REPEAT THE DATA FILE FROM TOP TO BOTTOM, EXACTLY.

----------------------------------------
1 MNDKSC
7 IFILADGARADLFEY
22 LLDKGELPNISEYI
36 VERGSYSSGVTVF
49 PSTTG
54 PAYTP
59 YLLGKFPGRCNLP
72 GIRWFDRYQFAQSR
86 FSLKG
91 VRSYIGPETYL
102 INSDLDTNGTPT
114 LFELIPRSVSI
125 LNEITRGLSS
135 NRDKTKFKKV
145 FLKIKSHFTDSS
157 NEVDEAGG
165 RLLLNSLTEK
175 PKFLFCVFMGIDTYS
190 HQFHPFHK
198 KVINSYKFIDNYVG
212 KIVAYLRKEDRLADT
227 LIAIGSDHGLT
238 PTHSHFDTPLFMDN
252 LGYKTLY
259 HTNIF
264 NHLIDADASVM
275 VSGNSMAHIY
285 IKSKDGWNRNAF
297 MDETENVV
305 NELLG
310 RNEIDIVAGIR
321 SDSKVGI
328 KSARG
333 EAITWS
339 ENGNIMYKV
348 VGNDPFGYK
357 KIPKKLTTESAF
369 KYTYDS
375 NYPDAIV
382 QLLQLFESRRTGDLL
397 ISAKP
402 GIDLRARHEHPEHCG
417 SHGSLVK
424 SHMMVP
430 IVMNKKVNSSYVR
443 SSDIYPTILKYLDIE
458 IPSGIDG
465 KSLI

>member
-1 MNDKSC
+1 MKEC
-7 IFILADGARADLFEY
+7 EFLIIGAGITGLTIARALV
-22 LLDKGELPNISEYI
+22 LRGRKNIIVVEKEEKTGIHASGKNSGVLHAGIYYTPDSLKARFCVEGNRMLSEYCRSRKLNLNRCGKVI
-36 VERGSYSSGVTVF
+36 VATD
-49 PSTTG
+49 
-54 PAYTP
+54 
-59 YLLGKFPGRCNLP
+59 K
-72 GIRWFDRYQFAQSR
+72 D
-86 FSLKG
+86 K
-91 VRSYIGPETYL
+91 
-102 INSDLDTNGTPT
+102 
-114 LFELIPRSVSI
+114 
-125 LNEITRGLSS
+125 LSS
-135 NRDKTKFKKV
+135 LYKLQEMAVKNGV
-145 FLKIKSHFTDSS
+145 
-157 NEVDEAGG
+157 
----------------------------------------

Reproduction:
1 MNDKSC
7 IFILADGARADLFEY
22 LLDKGELPNISEYI
36 VERGSYSSGVTVF
49 PSTTG
54 PAYTP
59 YLLGKFPGRCNLP
72 GIRWFDRYQFAQSR
86 FSLKG
91 VRSYIGPETYL
102 INSDLDTNGTPT
114 LFELIPRSVSI
125 LNEITRGLSS
135 NRDKTKFKKV
145 FLKIKSHFTDSS
157 NEVDEAGG
165 RLLLNSLTEK
175 PKFLFCVFMGIDTYS
190 HQFHPFHK
198 KVINSYKFIDNYVG
212 KIVAYLRKEDRLADT
227 LIAIGSDHGLT
238 PTHSHFDTPLFMDN
252 LGYKTLY
259 HTNIF
264 NHLIDADASVM
275 VSGNSMAHIY
285 IKSKDGWNRNAF
297 MDETENVV
305 NELLG
310 RNEIDIVAGIR
321 SDSKVGI
328 KSARG
333 EAITWS
339 ENGNIMYKV
348 VGNDPFGYK
357 KIPKKLTTESAF
369 KYTYDS
375 NYPDAIV
382 QLLQLFESRRTGDLL
397 ISAKP
402 GIDLRARHEHPEHCG
417 SHGSLVK
424 SHMMVP
430 IVMNKKVNSSYVR
443 SSDIYPTILKYLDIE
458 IPSGIDG
465 KSLI

>member
-1 MNDKSC
+1 MKEC
-7 IFILADGARADLFEY
+7 EFLIIGAGITGLTIARALV
-22 LLDKGELPNISEYI
+22 LRGRKNIIVVEKEEKTGIHASGKNSGVLHAGIYYTPDSLKARFCVEGNRMLSEYCRSRKLNLNRCGKVI
-36 VERGSYSSGVTVF
+36 VATD
-49 PSTTG
+49 
-54 PAYTP
+54 
-59 YLLGKFPGRCNLP
+59 K
-72 GIRWFDRYQFAQSR
+72 D
-86 FSLKG
+86 K
-91 VRSYIGPETYL
+91 
-102 INSDLDTNGTPT
+102 
-114 LFELIPRSVSI
+114 
-125 LNEITRGLSS
+125 LSS
-135 NRDKTKFKKV
+135 LYKLQEMAVKNGV
-145 FLKIKSHFTDSS
+145 
-157 NEVDEAGG
+157 